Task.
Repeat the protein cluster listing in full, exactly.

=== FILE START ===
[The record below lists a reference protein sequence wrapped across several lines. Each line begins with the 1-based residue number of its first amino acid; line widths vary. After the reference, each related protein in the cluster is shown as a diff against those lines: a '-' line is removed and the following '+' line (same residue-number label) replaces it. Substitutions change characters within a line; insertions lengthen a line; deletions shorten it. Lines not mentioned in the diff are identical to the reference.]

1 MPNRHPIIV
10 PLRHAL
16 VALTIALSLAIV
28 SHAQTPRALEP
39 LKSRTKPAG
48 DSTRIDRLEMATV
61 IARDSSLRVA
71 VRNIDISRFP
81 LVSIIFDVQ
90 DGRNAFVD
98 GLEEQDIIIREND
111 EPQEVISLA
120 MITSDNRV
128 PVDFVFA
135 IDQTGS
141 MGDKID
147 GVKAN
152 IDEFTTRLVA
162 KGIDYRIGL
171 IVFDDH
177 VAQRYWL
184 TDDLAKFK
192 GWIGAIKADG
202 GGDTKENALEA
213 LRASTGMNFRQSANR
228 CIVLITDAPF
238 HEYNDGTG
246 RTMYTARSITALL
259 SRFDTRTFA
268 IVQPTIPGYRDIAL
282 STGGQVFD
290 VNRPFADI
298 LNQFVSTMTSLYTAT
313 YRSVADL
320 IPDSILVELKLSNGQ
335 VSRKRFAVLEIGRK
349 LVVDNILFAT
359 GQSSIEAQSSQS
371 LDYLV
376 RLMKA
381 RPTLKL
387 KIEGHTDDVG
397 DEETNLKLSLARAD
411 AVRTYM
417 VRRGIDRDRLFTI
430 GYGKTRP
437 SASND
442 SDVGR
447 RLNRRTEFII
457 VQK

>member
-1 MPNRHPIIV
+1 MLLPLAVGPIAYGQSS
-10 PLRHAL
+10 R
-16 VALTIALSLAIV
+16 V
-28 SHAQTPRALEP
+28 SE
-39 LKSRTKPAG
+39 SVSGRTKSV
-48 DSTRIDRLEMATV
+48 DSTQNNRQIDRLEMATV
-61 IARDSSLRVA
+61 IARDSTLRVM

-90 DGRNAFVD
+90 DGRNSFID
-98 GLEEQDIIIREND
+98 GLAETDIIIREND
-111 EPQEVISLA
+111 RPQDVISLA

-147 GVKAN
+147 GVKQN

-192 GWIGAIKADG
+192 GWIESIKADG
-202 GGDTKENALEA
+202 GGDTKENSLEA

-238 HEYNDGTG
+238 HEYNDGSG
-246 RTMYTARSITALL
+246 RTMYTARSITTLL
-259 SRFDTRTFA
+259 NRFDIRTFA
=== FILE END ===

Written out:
[The record below lists a reference protein sequence wrapped across several lines. Each line begins with the 1-based residue number of its first amino acid; line widths vary. After the reference, each related protein in the cluster is shown as a diff against those lines: a '-' line is removed and the following '+' line (same residue-number label) replaces it. Substitutions change characters within a line; insertions lengthen a line; deletions shorten it. Lines not mentioned in the diff are identical to the reference.]

1 MPNRHPIIV
10 PLRHAL
16 VALTIALSLAIV
28 SHAQTPRALEP
39 LKSRTKPAG
48 DSTRIDRLEMATV
61 IARDSSLRVA
71 VRNIDISRFP
81 LVSIIFDVQ
90 DGRNAFVD
98 GLEEQDIIIREND
111 EPQEVISLA
120 MITSDNRV
128 PVDFVFA
135 IDQTGS
141 MGDKID
147 GVKAN
152 IDEFTTRLVA
162 KGIDYRIGL
171 IVFDDH
177 VAQRYWL
184 TDDLAKFK
192 GWIGAIKADG
202 GGDTKENALEA
213 LRASTGMNFRQSANR
228 CIVLITDAPF
238 HEYNDGTG
246 RTMYTARSITALL
259 SRFDTRTFA
268 IVQPTIPGYRDIAL
282 STGGQVFD
290 VNRPFADI
298 LNQFVSTMTSLYTAT
313 YRSVADL
320 IPDSILVELKLSNGQ
335 VSRKRFAVLEIGRK
349 LVVDNILFAT
359 GQSSIEAQSSQS
371 LDYLV
376 RLMKA
381 RPTLKL
387 KIEGHTDDVG
397 DEETNLKLSLARAD
411 AVRTYM
417 VRRGIDRDRLFTI
430 GYGKTRP
437 SASND
442 SDVGR
447 RLNRRTEFII
457 VQK

>member
-1 MPNRHPIIV
+1 MLLPLAVGPIAYGQSS
-10 PLRHAL
+10 R
-16 VALTIALSLAIV
+16 V
-28 SHAQTPRALEP
+28 SE
-39 LKSRTKPAG
+39 SVSGRTKSV
-48 DSTRIDRLEMATV
+48 DSTQNNRQIDRLEMATV
-61 IARDSSLRVA
+61 IARDSTLRVM

-90 DGRNAFVD
+90 DGRNSFID
-98 GLEEQDIIIREND
+98 GLAETDIIIREND
-111 EPQEVISLA
+111 RPQDVISLA

-147 GVKAN
+147 GVKQN

-192 GWIGAIKADG
+192 GWIESIKADG
-202 GGDTKENALEA
+202 GGDTKENSLEA

-238 HEYNDGTG
+238 HEYNDGSG
-246 RTMYTARSITALL
+246 RTMYTARSITTLL
-259 SRFDTRTFA
+259 NRFDIRTFA